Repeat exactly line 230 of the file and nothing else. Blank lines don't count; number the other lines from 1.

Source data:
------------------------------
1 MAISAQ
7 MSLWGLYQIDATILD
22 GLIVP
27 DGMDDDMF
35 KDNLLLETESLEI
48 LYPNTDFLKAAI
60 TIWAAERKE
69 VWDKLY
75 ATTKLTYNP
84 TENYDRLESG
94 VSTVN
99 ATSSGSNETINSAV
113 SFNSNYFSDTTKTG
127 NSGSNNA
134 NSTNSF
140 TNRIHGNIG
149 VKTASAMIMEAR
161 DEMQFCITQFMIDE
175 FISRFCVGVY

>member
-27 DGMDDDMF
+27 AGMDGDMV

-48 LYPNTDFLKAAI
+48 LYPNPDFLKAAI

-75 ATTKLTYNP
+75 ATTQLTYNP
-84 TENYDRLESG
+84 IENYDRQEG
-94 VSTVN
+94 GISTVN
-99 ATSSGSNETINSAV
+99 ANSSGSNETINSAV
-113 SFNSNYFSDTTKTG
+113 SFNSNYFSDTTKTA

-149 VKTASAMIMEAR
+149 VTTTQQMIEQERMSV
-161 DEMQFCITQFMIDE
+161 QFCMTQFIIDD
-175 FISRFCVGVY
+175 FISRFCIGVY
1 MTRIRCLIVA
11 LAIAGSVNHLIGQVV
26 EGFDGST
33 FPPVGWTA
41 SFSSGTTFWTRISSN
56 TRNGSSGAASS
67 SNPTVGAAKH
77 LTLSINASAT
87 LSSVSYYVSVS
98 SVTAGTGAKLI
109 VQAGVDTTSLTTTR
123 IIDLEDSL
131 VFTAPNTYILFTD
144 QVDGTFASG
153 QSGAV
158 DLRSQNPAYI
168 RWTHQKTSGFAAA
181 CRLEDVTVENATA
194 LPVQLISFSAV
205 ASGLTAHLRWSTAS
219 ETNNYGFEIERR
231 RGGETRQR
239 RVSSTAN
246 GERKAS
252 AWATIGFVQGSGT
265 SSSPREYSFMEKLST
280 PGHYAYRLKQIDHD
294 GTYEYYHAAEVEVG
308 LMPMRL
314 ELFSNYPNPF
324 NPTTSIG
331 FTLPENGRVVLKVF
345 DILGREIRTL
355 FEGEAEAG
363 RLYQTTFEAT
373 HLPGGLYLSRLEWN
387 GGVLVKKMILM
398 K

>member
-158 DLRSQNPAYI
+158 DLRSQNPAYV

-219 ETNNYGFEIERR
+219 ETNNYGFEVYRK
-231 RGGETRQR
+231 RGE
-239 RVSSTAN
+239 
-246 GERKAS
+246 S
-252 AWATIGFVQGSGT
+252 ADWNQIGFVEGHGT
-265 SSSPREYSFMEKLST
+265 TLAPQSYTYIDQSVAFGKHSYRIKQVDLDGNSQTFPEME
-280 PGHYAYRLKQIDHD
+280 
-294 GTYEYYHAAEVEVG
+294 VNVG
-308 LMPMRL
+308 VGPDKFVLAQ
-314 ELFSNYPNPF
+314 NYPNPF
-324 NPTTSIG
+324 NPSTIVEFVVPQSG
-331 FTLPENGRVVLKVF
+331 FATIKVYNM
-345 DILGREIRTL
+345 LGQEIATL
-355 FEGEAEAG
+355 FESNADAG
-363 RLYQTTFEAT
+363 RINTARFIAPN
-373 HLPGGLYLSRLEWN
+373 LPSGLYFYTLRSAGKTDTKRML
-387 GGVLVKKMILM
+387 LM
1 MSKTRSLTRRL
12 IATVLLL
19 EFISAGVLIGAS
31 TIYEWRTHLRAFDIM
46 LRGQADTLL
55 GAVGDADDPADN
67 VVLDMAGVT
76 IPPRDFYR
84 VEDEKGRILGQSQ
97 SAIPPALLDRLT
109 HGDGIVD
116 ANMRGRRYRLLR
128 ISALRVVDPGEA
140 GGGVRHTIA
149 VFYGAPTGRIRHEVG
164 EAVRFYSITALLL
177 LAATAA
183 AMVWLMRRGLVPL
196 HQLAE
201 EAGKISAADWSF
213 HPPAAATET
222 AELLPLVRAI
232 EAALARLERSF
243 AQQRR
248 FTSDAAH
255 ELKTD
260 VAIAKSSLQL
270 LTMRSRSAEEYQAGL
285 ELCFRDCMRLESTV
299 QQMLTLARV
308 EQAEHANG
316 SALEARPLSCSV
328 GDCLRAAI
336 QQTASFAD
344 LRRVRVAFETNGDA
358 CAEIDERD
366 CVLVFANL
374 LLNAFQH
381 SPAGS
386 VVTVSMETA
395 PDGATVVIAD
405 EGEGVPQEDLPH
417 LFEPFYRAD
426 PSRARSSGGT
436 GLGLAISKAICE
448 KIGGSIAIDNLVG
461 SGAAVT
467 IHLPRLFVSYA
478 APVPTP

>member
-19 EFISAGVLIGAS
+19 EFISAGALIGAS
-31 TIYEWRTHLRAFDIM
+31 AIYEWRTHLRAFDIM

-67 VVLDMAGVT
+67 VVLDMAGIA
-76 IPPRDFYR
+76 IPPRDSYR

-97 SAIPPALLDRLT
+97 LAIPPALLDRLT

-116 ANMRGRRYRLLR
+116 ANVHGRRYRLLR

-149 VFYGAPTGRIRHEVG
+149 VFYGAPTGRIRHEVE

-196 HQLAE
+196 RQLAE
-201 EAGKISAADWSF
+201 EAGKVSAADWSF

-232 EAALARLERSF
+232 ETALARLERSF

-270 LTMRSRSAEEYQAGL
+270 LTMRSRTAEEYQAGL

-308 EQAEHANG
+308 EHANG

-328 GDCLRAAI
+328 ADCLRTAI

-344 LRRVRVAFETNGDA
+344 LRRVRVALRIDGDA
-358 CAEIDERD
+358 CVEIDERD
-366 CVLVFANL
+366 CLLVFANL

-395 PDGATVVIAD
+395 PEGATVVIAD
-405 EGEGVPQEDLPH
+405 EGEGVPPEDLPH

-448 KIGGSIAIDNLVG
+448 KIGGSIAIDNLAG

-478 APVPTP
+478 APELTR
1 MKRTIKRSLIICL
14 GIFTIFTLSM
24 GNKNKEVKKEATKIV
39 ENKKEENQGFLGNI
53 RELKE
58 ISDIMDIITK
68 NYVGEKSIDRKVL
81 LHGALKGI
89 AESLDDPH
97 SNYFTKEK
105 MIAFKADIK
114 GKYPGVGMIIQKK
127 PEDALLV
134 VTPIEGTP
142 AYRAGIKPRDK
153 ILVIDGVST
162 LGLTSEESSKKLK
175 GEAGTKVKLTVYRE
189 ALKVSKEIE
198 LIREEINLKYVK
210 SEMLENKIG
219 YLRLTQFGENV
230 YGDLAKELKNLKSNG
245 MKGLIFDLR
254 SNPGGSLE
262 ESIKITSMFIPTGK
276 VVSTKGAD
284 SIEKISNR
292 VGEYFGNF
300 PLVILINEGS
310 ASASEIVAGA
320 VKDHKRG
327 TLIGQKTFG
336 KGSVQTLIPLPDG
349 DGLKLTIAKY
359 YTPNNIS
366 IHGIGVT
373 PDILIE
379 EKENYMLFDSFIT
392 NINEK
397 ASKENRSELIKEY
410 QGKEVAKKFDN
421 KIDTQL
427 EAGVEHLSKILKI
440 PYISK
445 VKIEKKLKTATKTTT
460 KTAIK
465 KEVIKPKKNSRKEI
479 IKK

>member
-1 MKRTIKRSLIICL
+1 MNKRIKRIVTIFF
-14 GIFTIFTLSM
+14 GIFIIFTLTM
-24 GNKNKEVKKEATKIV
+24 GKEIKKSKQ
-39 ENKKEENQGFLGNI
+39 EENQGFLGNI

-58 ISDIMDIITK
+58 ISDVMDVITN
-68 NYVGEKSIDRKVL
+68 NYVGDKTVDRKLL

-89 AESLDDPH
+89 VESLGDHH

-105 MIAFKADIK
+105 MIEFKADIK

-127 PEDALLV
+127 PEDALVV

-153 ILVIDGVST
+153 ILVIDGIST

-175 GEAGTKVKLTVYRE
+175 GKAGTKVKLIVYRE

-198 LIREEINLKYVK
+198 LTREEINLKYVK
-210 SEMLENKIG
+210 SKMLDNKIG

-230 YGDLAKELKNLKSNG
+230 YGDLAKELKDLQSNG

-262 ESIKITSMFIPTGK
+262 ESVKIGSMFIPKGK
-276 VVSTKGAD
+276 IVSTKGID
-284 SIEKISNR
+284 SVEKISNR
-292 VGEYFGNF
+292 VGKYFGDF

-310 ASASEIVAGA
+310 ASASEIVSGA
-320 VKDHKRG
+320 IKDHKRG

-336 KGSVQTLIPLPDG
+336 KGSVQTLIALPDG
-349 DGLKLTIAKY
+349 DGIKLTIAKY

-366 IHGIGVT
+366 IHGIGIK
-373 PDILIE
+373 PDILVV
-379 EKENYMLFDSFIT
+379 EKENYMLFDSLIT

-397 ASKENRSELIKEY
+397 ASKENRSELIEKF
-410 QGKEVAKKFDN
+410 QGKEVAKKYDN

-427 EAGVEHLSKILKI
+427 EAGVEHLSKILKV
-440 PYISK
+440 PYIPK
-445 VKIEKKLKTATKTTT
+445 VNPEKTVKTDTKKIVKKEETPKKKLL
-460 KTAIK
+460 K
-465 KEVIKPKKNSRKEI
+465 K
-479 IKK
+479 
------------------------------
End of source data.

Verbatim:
254 SNPGGSLE